Shirley Jackson

One consequence was Jackson’s increasing reclusiveness. This shows in the uneven stories, and they add proof to my theory that lesser works reveal much more of the writer’s mind and circumstances than finished and finely wrought fictions. What is Jackson’s landscape? Where are the road trips and the open skies and the noodle salad in the picnic area? They do not exist. Hers are fictions of interiors; her world is a house — an ideal cast of mind for someone writing ghost stories. And the larger the house, the more numerous the rooms, the greater the possibility for menace. It’s obvious that Jackson kept herself to her house and then made something of it — sometimes denying its misery with her litany of domestic satisfactions and jollifications, at others making it into darkness, in the tone of the captive she presumably felt herself to be.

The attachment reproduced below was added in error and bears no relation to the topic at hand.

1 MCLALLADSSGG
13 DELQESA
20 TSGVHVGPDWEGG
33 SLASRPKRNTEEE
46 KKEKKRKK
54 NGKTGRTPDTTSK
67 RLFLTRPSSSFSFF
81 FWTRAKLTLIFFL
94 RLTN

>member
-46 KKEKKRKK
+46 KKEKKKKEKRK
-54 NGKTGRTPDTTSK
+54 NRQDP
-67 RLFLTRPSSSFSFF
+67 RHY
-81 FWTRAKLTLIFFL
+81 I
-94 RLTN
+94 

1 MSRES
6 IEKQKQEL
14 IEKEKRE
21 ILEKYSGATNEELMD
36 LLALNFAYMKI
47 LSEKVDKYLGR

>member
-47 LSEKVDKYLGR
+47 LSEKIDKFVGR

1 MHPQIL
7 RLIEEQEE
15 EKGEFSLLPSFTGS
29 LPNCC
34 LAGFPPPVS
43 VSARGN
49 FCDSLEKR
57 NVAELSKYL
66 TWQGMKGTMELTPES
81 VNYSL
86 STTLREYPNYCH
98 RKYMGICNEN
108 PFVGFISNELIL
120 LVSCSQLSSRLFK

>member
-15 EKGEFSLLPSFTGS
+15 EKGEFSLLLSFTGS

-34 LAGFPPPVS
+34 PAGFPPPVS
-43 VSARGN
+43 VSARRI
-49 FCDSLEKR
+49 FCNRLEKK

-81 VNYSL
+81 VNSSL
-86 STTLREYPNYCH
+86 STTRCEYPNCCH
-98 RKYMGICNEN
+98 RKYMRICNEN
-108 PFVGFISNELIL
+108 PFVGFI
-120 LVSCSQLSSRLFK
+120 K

Paul Theroux, ‘Let Me Tell You,’ by Shirley Jackson, The New York Times